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Thermodynamics with strong light-matter interaction

The interplay between light and matter, encompassing molecules and condensed matter, has a rich historical background. Techniques that leverage these interactions to discern the properties of molecules and condensed matter—such as spectroscopy—are ubiquitously employed across fields like chemistry, physics, and biology.

While light-matter interactions hold paramount experimental significance, they often exhibit a "weak coupling" from a theoretical standpoint. This characteristic allows them to be studied using perturbative approaches. A classic example is the application of time-dependent perturbation theory, which yields the renowned "Fermi’s Golden Rule." This rule has been instrumental in elucidating numerous spectroscopic experimental findings.

Nevertheless, the interaction between light (photons) and matter (electrons or vibrational/phonon modes) can also be pronounced, especially within optical cavities. Here, the wavefunction of a photon intermixes with that of an electron or vibration. In such scenarios, the conventional perturbation approach falls short in modeling light-matter interactions. Instead, one must view photons and electrons or vibrations as an integrated system. Unlike the predominantly detection-oriented weak light-matter interactions, strong interactions offer avenues to actively modify matter's properties.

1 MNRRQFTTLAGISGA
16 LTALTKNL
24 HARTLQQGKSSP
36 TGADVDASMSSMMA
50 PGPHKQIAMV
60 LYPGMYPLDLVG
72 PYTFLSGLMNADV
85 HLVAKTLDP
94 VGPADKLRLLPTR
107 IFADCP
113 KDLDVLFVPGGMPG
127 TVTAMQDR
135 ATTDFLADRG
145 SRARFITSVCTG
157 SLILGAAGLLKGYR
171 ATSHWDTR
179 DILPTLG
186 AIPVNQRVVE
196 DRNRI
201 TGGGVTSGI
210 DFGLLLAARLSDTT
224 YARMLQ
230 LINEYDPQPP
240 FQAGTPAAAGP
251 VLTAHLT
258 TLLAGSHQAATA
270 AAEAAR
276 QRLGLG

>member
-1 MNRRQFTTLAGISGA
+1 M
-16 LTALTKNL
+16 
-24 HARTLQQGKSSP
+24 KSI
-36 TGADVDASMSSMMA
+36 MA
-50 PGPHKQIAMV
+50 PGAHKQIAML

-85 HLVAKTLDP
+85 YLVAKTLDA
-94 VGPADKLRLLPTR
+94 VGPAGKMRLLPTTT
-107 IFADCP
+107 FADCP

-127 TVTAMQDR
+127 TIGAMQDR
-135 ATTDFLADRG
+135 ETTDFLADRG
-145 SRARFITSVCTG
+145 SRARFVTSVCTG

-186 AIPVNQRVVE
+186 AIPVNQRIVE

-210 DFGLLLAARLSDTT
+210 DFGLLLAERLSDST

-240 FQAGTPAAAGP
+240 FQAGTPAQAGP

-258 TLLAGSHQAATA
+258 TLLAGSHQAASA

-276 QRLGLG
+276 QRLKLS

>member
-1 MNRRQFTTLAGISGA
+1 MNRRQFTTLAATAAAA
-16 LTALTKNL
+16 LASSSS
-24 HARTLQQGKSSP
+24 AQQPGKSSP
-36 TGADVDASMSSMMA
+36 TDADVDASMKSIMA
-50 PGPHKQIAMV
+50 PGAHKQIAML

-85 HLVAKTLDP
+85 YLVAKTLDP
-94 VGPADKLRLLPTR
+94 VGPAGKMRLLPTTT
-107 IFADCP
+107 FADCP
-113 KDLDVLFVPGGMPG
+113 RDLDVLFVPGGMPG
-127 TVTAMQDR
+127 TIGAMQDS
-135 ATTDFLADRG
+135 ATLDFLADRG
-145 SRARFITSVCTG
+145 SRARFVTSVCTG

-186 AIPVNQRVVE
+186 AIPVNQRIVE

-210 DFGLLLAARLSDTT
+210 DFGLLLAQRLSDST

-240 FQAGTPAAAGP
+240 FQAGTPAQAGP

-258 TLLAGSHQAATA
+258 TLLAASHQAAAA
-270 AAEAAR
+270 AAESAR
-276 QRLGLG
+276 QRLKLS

These pronounced light-matter interactions give rise to a myriad of captivating phenomena, including alterations in excitonic states and modulations in chemical reaction rates. Our research focus gravitates towards discerning the changes in the ground state properties of multi-molecule systems instigated by these strong interactions. Given that the merging of electronic and photon states can recalibrate intermolecular dynamics, we harness machine learning to model these interactions. Further, we employ molecular dynamics simulations to elucidate the structural and thermodynamic attributes of multi-molecule systems within optical cavities.

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